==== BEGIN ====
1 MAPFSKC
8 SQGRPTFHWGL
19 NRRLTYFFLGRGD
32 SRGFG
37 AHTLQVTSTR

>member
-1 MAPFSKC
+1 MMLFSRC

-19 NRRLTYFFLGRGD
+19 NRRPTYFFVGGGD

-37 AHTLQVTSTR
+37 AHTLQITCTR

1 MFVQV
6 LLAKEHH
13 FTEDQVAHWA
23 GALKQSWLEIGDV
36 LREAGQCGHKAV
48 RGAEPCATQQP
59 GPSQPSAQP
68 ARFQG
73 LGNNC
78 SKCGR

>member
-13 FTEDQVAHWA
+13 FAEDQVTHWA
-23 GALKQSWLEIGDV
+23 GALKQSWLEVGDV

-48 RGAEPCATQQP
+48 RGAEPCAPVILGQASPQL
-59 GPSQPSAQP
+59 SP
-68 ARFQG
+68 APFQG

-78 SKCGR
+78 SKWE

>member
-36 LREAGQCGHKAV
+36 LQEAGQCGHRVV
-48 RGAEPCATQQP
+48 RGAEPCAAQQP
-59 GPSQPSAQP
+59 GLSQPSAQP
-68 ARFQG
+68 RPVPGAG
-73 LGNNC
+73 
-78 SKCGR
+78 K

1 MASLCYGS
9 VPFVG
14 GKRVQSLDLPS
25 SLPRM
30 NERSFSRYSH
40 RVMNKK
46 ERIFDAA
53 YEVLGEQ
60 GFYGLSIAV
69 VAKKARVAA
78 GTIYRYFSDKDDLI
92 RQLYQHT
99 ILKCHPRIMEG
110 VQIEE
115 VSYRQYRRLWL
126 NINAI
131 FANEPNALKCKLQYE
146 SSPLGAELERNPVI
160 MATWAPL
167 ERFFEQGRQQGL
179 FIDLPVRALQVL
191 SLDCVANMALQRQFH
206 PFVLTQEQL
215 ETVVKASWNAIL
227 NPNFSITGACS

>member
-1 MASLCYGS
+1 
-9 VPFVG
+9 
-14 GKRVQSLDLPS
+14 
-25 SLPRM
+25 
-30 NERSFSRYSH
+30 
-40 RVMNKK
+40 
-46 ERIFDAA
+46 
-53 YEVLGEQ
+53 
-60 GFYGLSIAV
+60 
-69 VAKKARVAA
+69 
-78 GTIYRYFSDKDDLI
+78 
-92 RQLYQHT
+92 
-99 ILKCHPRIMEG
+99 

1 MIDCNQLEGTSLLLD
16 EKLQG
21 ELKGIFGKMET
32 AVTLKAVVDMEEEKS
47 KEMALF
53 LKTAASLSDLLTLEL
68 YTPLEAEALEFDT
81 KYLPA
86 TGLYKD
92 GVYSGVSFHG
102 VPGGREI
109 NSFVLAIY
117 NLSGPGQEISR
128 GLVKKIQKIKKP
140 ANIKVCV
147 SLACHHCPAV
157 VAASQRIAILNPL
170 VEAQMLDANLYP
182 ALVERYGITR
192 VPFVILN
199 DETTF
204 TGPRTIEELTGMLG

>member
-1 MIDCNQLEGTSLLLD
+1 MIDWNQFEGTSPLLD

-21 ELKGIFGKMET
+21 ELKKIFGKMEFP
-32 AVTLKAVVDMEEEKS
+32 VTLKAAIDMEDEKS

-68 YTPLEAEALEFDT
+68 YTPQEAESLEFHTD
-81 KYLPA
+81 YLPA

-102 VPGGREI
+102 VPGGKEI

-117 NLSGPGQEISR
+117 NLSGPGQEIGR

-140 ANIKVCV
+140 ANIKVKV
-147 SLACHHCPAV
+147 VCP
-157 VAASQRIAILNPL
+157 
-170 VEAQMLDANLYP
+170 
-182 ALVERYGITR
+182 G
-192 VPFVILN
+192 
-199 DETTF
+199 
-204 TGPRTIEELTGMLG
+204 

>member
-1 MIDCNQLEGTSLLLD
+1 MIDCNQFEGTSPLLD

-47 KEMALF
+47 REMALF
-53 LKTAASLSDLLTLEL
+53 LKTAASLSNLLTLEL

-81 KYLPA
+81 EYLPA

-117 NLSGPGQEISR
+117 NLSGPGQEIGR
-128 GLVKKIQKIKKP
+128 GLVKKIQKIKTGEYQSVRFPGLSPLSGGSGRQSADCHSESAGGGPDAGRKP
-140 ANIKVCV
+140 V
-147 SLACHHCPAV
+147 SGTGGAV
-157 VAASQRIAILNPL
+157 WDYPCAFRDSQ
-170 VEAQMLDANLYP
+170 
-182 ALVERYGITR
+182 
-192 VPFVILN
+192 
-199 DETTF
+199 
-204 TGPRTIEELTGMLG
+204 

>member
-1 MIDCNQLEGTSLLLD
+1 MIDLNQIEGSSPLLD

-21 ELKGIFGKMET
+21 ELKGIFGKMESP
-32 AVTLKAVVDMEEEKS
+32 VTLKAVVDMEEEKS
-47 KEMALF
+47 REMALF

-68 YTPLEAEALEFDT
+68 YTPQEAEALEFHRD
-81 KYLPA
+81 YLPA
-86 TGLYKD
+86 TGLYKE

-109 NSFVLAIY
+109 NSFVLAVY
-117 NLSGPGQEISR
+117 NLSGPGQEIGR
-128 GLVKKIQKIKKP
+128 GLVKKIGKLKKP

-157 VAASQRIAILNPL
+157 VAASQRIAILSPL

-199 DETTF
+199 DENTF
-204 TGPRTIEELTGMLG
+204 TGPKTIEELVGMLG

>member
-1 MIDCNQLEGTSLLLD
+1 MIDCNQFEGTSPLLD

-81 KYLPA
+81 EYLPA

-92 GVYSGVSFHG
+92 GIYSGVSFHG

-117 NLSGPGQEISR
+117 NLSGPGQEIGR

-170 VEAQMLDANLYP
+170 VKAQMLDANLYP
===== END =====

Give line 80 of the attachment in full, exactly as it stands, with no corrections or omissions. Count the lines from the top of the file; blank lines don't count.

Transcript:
+14 